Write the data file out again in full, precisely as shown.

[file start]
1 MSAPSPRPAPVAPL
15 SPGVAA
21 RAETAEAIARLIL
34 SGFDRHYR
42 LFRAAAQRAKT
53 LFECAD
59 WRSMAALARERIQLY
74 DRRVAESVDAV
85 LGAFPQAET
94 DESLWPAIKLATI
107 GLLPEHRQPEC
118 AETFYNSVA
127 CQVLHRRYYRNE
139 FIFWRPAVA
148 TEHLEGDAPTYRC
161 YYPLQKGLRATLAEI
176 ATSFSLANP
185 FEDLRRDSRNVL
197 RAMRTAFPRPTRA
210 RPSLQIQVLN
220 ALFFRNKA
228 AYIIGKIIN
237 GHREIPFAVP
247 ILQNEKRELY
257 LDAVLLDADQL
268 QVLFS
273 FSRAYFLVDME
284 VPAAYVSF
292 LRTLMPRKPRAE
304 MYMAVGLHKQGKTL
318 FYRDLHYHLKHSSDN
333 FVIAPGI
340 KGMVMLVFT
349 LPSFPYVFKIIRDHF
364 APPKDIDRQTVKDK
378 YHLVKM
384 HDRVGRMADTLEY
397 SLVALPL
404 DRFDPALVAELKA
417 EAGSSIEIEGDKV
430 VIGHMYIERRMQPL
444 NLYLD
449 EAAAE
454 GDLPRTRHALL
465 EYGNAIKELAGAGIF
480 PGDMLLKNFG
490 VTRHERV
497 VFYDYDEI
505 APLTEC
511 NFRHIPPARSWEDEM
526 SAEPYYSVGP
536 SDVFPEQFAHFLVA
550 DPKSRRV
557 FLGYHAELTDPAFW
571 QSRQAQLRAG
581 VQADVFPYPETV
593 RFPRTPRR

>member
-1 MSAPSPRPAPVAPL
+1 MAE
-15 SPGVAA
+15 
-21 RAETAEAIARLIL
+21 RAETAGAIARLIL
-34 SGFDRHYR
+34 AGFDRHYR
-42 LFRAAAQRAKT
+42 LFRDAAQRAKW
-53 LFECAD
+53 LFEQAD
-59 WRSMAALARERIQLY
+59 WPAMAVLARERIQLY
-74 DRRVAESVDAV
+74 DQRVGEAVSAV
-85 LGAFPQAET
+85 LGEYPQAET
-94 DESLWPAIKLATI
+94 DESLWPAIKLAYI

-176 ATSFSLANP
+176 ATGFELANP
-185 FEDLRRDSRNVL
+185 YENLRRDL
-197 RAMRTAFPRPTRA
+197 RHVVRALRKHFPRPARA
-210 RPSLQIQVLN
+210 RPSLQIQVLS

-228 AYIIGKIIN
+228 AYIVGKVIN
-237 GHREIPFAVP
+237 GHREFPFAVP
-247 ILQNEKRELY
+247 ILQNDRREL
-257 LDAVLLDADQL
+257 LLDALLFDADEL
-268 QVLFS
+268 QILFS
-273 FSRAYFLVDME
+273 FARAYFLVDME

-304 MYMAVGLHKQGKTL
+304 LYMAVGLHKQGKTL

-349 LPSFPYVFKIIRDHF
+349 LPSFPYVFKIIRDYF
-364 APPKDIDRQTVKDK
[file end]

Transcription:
1 MSAPSPRPAPVAPL
15 SPGVAA
21 RAETAEAIARLIL
34 SGFDRHYR
42 LFRAAAQRAKT
53 LFECAD
59 WRSMAALARERIQLY
74 DRRVAESVDAV
85 LGAFPQAET
94 DESLWPAIKLATI
107 GLLPEHRQPEC
118 AETFYNSVA
127 CQVLHRRYYRNE
139 FIFWRPAVA
148 TEHLEGDAPTYRC
161 YYPLQKGLRATLAEI
176 ATSFSLANP
185 FEDLRRDSRNVL
197 RAMRTAFPRPTRA
210 RPSLQIQVLN
220 ALFFRNKA
228 AYIIGKIIN
237 GHREIPFAVP
247 ILQNEKRELY
257 LDAVLLDADQL
268 QVLFS
273 FSRAYFLVDME
284 VPAAYVSF
292 LRTLMPRKPRAE
304 MYMAVGLHKQGKTL
318 FYRDLHYHLKHSSDN
333 FVIAPGI
340 KGMVMLVFT
349 LPSFPYVFKIIRDHF
364 APPKDIDRQTVKDK
378 YHLVKM
384 HDRVGRMADTLEY
397 SLVALPL
404 DRFDPALVAELKA
417 EAGSSIEIEGDKV
430 VIGHMYIERRMQPL
444 NLYLD
449 EAAAE
454 GDLPRTRHALL
465 EYGNAIKELAGAGIF
480 PGDMLLKNFG
490 VTRHERV
497 VFYDYDEI
505 APLTEC
511 NFRHIPPARSWEDEM
526 SAEPYYSVGP
536 SDVFPEQFAHFLVA
550 DPKSRRV
557 FLGYHAELTDPAFW
571 QSRQAQLRAG
581 VQADVFPYPETV
593 RFPRTPRR

>member
-1 MSAPSPRPAPVAPL
+1 MAE
-15 SPGVAA
+15 
-21 RAETAEAIARLIL
+21 RAETAGAIARLIL
-34 SGFDRHYR
+34 AGFDRHYR
-42 LFRAAAQRAKT
+42 LFRDAAQRAKW
-53 LFECAD
+53 LFEQAD
-59 WRSMAALARERIQLY
+59 WPAMAVLARERIQLY
-74 DRRVAESVDAV
+74 DQRVGEAVSAV
-85 LGAFPQAET
+85 LGEYPQAET
-94 DESLWPAIKLATI
+94 DESLWPAIKLAYI

-176 ATSFSLANP
+176 ATGFELANP
-185 FEDLRRDSRNVL
+185 YENLRRDL
-197 RAMRTAFPRPTRA
+197 RHVVRALRKHFPRPARA
-210 RPSLQIQVLN
+210 RPSLQIQVLS

-228 AYIIGKIIN
+228 AYIVGKVIN
-237 GHREIPFAVP
+237 GHREFPFAVP
-247 ILQNEKRELY
+247 ILQNDRREL
-257 LDAVLLDADQL
+257 LLDALLFDADEL
-268 QVLFS
+268 QILFS
-273 FSRAYFLVDME
+273 FARAYFLVDME

-304 MYMAVGLHKQGKTL
+304 LYMAVGLHKQGKTL

-349 LPSFPYVFKIIRDHF
+349 LPSFPYVFKIIRDYF
-364 APPKDIDRQTVKDK